That doesn't mean you should try to lure people in, but it is a reason why people get interested in the early days.
Now, for further problems with scale relativity, that again might be just about how it is presented to people that haven't studied it. Which is a distrust of adjustable parameter explosions. Let's look at renomralizable QFT.
The idea is firstly that restricting to renormalizablr QFTs reduces the number of possible theories quite drastically thus it is a principle to reduce the number of theories, thus when one agrees with observations there is more reason to be excited (if string theory had developed the landscape issue right away fewer people would have joined). Secondly the idea isn't that you renormalize a theory to get finite predictions the point is that you do so with a finite number of experimentally determined parameters.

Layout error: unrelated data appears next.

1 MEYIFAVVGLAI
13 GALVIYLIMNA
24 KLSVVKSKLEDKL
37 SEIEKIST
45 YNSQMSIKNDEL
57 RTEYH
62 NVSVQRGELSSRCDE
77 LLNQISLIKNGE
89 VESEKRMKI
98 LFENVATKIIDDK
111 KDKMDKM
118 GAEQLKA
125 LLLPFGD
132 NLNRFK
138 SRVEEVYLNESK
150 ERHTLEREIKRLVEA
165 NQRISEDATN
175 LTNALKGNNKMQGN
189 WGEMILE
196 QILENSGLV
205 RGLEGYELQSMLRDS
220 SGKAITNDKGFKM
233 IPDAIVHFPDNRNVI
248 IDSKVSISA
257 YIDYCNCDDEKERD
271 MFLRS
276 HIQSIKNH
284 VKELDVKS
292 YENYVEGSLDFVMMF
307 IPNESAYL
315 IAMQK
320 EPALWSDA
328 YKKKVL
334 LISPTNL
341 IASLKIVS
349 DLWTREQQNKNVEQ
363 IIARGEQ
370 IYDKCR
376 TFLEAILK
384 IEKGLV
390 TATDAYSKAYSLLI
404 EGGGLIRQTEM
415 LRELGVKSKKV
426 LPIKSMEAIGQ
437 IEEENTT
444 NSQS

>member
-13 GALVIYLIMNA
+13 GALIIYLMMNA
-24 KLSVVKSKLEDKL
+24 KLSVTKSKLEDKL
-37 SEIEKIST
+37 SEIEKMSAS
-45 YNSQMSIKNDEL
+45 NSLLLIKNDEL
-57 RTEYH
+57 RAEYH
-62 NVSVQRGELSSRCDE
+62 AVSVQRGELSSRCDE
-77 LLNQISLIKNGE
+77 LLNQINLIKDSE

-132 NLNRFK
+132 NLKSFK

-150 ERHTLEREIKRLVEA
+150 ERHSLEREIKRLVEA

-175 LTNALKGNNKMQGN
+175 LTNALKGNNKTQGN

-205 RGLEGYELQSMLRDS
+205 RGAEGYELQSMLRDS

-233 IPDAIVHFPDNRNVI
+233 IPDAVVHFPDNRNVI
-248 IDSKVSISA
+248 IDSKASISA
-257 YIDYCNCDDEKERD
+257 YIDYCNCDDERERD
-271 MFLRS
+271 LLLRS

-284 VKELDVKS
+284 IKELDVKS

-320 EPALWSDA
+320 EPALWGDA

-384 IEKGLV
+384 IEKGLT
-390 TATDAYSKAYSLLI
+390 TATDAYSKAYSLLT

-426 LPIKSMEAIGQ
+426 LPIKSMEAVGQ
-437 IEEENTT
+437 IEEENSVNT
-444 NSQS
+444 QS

The introductory explanations of scale relativity make it seem either near pointless (pick a unit, then use it) or like it has an infinite number of parameters (coordinates become functions, so finite degrees of freedom become an infinite number of degrees of freedom) or like it has a landscape of possibilities were you can make whatever you want happen at any scale. It doesn't seem scientific. It doesn't seem like understanding the universe. It doesn't seem principled. It doesn't seem like you can do things other than post hoc retrodictions. And that doesn't mean those things are true, people claim to have predictions.